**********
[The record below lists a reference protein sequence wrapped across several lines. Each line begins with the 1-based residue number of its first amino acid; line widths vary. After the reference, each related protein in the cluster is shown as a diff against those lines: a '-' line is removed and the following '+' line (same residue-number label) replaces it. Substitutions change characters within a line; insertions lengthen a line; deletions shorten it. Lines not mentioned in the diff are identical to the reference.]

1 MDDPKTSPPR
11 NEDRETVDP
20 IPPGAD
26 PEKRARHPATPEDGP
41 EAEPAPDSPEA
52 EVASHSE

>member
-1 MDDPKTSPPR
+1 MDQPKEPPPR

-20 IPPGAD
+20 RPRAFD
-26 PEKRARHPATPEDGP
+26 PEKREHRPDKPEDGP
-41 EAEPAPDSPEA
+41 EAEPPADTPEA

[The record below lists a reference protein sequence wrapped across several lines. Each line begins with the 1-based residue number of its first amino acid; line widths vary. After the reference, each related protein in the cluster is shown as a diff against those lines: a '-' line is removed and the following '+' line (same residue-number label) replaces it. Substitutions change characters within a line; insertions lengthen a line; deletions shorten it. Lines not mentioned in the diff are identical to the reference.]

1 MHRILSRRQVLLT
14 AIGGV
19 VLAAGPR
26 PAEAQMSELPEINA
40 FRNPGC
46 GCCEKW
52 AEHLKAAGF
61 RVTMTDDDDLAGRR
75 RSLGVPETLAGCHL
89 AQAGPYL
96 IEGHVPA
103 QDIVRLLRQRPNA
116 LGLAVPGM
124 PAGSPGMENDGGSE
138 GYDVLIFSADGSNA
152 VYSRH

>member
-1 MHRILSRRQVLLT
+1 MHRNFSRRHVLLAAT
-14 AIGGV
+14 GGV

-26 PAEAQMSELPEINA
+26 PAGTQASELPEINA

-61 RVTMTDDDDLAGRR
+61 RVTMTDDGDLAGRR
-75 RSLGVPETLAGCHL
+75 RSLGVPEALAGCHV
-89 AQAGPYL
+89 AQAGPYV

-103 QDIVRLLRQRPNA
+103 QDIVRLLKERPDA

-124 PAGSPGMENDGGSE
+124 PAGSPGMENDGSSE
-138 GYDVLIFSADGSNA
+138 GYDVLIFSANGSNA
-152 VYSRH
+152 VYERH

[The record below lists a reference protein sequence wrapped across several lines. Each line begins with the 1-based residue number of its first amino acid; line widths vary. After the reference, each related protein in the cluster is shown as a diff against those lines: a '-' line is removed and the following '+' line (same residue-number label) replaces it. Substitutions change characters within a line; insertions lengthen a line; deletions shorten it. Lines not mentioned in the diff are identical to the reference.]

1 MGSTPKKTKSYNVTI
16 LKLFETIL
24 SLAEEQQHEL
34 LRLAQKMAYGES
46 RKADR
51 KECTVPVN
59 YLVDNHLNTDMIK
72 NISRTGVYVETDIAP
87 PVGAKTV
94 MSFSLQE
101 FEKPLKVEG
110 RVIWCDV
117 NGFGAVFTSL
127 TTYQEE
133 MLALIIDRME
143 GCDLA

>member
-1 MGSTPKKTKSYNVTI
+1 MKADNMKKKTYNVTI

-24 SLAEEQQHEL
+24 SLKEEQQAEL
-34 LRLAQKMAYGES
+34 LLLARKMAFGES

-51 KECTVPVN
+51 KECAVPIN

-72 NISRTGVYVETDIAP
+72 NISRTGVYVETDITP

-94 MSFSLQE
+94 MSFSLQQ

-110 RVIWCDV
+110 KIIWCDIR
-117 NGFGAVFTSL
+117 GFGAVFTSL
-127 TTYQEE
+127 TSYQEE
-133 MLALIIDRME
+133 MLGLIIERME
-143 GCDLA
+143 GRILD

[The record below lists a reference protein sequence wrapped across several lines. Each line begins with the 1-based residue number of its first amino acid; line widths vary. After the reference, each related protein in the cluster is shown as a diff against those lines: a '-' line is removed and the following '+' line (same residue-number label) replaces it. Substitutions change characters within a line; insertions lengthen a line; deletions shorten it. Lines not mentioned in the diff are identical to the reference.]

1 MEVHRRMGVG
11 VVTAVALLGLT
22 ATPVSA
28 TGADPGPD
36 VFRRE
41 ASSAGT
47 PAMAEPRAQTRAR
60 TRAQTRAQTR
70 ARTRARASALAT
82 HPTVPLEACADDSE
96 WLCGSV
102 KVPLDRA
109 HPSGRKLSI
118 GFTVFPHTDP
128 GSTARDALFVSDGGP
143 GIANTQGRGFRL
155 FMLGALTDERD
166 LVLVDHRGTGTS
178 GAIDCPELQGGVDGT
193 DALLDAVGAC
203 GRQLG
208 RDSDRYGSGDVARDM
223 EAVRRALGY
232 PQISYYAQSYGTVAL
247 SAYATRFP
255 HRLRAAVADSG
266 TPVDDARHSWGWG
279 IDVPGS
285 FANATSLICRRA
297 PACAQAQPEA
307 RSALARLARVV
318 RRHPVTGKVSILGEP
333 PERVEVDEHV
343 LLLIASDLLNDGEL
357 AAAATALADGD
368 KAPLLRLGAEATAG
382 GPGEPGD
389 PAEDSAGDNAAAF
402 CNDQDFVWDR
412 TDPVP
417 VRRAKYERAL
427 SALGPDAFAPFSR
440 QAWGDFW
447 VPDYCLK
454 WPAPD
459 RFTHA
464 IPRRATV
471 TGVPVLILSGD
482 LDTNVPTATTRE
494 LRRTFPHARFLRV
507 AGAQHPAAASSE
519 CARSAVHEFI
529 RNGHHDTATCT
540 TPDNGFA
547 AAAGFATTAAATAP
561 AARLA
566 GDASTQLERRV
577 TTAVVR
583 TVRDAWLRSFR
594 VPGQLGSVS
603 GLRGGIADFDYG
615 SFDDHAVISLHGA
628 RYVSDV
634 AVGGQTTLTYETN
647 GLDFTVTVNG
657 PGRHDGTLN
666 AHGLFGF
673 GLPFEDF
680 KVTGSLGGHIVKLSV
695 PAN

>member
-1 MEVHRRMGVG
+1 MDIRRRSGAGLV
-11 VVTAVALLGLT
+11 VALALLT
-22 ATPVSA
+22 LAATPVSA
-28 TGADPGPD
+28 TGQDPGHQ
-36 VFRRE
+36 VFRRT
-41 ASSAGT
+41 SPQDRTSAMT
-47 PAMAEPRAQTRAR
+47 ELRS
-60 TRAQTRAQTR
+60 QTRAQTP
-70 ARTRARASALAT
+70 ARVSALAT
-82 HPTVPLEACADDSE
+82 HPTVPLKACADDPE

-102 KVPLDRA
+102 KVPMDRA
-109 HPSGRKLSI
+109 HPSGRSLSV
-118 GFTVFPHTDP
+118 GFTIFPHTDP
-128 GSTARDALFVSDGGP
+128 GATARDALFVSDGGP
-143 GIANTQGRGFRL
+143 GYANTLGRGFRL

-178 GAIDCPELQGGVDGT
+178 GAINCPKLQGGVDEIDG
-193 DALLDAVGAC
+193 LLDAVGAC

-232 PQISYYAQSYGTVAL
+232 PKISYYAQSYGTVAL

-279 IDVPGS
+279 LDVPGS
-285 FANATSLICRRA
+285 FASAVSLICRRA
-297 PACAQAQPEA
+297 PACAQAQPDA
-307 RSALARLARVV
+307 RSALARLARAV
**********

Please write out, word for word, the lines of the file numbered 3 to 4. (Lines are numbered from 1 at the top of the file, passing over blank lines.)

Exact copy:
11 NEDRETVDP
20 IPPGAD